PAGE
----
How Deep Is the Patuxent River?

Written by Sandy Porter
Published: October 21, 2023
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Entirely contained in the state of Maryland, the Patuxent is a major tributary of the Chesapeake Bay. The Potomac River and the Patapsco Rivers also feed the bay, as the other major tributaries of the state. But just how deep is the Patuxent River at its deepest point? Where does that spot fall? What animals might be found in or near the waters?

Let’s take a look.

How Deep is the Patuxent River?

Autumn foliage glows in early morning light along the Patuxent River at Scotts Cove Recreation Area, Maryland.

How deep is the Patuxent River at its deepest? A massive 175 feet when it reaches to the Chesapeake Bay.

©Robert A. Powell/Shutterstock.com

Flowing for 110 miles, the Patuxent River reached the Chesapeake Bay with a mouth over one mile wide at this point. Here, the river is also its deepest, sinking down to 175 feet deep. This makes it the deepest river in Maryland, overall, and the deepest point of the Chesapeake estuary.

Where is the Deepest Point of the Patuxent River?

Marking the boundaries between Montgomery, Charles, St. Mary’s and Prince George’s counties to the west and Anne Arundel, Calvert, and Howard counties to the east, the deepest part of Patuxent River rests right at the Chesapeake Bay.

How Long is the Patuxent River?

Mouth of the Patuxent River and Chesapeake Bay in the Distance

The stunning Patuxent River is one of the largest tributaries of the Chesapeake Bay. This is the portion of the river where it reaches its deepest depth.

©James Flynt/Shutterstock.com

The Patuxent River runs for 110 miles, from the historic town of Mt. Airy at the Piedmont Plateau to Chesapeake Bay.

Tributaries of the Patuxent River

The Patuxent River has three major tributaries: the Little Patuxent River, the Middle Patuxent River, and the Western Branch.

Animals Along the Patuxent River

Beautiful colours of a monk parakeet

It might surprise you to learn, but a species of parrot actually lives near the Patuxent River! The stunning, bright monk

parakeet

calls Maryland and other surprising states home.

©Roel van Moorsel/Shutterstock.com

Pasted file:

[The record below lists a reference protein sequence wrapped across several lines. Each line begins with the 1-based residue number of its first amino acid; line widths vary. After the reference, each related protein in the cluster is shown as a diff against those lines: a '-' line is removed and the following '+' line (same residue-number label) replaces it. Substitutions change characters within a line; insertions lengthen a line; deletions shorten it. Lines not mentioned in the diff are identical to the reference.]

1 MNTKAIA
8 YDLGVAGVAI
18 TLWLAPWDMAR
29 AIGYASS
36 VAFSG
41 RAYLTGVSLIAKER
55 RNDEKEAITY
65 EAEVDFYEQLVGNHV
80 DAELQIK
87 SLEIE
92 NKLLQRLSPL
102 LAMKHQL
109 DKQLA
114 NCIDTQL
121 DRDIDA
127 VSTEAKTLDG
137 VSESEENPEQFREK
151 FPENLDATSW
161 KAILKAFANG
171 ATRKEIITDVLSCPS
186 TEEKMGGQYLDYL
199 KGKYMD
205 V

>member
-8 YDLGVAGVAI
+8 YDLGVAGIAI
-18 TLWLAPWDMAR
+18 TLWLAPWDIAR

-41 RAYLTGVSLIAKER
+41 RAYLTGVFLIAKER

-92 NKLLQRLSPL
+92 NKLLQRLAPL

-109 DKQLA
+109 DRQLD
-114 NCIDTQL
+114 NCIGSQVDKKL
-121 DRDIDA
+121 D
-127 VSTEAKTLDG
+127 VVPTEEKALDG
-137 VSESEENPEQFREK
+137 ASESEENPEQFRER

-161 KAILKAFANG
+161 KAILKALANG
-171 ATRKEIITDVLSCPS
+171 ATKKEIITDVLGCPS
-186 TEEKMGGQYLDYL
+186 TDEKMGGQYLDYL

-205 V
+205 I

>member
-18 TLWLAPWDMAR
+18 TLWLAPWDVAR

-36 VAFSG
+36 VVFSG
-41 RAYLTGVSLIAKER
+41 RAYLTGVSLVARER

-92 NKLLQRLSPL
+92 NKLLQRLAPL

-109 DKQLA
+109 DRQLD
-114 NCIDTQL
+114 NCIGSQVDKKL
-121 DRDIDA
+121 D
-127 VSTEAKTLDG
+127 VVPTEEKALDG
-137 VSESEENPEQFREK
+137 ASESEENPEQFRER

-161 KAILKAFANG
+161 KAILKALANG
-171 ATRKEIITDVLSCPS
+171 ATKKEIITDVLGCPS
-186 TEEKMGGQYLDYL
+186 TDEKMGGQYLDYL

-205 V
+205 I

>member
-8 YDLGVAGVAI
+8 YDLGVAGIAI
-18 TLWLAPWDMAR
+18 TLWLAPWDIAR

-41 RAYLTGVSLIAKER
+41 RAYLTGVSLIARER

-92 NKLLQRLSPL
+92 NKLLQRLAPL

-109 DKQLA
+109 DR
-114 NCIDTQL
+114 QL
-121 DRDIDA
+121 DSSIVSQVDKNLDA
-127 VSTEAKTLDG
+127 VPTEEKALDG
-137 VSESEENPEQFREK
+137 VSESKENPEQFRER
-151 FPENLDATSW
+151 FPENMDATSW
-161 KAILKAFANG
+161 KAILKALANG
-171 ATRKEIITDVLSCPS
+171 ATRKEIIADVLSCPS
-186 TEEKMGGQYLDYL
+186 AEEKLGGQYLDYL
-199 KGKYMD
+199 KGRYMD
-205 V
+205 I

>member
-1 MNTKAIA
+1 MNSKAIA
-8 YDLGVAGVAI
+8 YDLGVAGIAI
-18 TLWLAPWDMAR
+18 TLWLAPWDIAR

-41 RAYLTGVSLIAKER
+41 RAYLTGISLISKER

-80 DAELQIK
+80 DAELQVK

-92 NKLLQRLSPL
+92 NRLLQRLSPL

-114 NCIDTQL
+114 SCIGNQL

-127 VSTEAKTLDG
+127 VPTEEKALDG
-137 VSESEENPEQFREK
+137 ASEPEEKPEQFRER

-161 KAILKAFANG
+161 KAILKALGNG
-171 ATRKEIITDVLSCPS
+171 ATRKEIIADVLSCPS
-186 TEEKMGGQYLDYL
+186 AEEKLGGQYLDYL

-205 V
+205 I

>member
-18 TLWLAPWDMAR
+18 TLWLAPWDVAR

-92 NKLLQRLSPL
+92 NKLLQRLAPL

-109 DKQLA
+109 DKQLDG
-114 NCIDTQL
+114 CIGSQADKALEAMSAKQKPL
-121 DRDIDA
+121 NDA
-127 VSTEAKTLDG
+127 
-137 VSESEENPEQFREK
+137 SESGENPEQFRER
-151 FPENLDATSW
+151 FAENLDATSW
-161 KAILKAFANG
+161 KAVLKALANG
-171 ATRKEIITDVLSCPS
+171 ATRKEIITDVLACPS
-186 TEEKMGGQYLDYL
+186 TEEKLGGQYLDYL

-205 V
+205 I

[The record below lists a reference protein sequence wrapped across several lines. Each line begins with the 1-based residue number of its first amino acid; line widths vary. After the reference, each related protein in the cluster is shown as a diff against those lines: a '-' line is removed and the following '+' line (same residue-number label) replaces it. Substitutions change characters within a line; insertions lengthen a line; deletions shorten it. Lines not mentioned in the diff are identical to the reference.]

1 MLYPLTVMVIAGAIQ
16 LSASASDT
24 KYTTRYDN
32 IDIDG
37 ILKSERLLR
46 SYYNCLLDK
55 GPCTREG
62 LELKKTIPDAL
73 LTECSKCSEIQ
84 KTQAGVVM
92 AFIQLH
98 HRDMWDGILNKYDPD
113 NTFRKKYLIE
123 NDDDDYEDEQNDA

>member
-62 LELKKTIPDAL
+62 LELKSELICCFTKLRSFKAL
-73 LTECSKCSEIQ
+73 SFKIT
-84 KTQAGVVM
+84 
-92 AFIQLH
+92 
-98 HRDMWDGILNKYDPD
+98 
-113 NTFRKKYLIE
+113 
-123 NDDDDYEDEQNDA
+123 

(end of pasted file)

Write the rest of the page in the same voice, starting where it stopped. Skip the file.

As you make your way along the Patuxent River, you could spot numerous wild animals. From turtles to orioles, they come in all sizes, shapes, and colors.

  • Baltimore orioles
  • Striped bass
  • Blue crab
  • Diamondback terrapin
  • Little brown bats
  • Wilson’s storm petrels
  • Grebes
  • Geese
  • Swans
  • Teals
  • Shovelers
  • Wigeons
  • Scaups
  • Eiders
  • Ducks
  • Stilts
  • Avocets
  • Egrets
  • Herons
  • Bitterns
  • Storks
  • Roseate spoonbills
  • White ibis
  • Skuas
  • Gulls
  • Jaegers
  • Shearwaters
  • Terns
  • Tropicbirds
  • Yellow-nosed albatross
  • Loons
  • Sandpipers
  • Curlews
  • Godwits
  • Turnstones
  • Eagles
  • Ospreys
  • Falcons
  • Hawks
  • Kites
  • Vultures
  • Owls
  • Flycatchers
  • Kingbirds
  • Monk parakeets
  • Corn snakes
  • Eastern rat snakes
  • Common garter snakes
  • Eastern copperheads
  • Timber rattlesnakes
  • Eastern snapping turtles
  • Eastern mud turtles
  • Musk turtles
  • Box turtles
  • Painted turtles
  • Eastern spiny soft-shelled turtle
  • Red-bellied cooter turtles
  • Skinks
  • Racerunners
  • Bullfrogs
  • Mountain chorus frogs
  • Jefferson salamanders
  • Norther slimy salamanders
  • Red salamanders
  • Mudpuppies
  • Coyotes
  • Gray foxes
  • Red foxes
  • Black bears
  • Seals
  • Bobcats
  • Snakehead fish
  • Carp
  • Perch
  • Pikes
  • Silversides
  • Whitefish
  • Catfish
  • American eels
  • Eastern chipmunk
  • Eastern gray squirrels
  • Burrowing groundhog
  • Muskrat
  • Flying squirrel
  • Marsh rice rat
  • Beavers
  • American porcupines
  • Snowshoe hares
  • Black-tailed jackrabbits
  • Appalachian cottontail rabbits
  • Eastern cottontail rabbits
  • Minks
  • American river otters
  • American ermines
  • Least weasels

How Does the Patuxent River Compare to Other Tributaries of the Chesapeake Bay?

Five major tributaries feed the Chesapeake Bay: the Patuxent, James, York, Potomac, Susquehanna, and the Rappahannock rivers. The Patuxent stands as the longest and deepest river to feed the bay, with the 937-square mile Patuxent River Basin encompassing nearly 10-percent of the surface area of Maryland.

Compared to the Patuxent River, the other four rivers are still continued major tributaries, but they don’t provide nearly as much of the water rushing in as the Patuxent. Additionally, nearly 100,000 streams, creeks, and rivers, total, run through the Chesapeake watershed.

The photo featured at the top of this post is © Robert A. Powell/Shutterstock.com


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About the Author

Sandy Porter is a writer at A-Z Animals primarily covering house garden plants, mammals, reptiles, and birds. Sandy has been writing professionally since 2017, has a Bachelor’s degree and is currently seeking her Masters. She has had lifelong experience with home gardens, cats, dogs, horses, lizards, frogs, and turtles and has written about these plants and animals professionally since 2017. She spent many years volunteering with horses and looks forward to extending that volunteer work into equine therapy in the near future. Sandy lives in Chicago, where she enjoys spotting wildlife such as foxes, rabbits, owls, hawks, and skunks on her patio and micro-garden.

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